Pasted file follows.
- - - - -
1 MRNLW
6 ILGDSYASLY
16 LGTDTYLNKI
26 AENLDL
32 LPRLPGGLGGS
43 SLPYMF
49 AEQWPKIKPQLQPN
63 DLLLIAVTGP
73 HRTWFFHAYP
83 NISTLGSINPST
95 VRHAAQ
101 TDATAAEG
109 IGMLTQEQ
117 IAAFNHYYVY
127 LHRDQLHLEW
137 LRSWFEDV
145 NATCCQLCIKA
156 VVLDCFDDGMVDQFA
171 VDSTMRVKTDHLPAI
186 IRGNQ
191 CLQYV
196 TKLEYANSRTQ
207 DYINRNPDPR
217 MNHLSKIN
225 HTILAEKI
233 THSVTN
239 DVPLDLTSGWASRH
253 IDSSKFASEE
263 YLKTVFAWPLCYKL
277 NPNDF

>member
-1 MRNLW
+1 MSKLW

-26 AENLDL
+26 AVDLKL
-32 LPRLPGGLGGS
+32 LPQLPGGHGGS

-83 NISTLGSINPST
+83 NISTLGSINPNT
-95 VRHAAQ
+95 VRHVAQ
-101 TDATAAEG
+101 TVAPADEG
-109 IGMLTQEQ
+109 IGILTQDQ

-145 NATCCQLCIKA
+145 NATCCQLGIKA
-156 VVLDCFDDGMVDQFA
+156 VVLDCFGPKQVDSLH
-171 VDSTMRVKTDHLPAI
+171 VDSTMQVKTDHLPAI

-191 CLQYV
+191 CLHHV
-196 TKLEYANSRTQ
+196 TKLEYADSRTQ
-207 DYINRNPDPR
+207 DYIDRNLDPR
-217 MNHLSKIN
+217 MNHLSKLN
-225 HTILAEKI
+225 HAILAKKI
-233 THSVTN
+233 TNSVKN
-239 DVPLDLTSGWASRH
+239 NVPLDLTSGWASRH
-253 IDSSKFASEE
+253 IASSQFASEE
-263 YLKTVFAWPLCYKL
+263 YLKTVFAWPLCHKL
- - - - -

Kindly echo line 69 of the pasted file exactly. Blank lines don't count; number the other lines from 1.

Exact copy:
+263 YLKTVFAWPLCHKL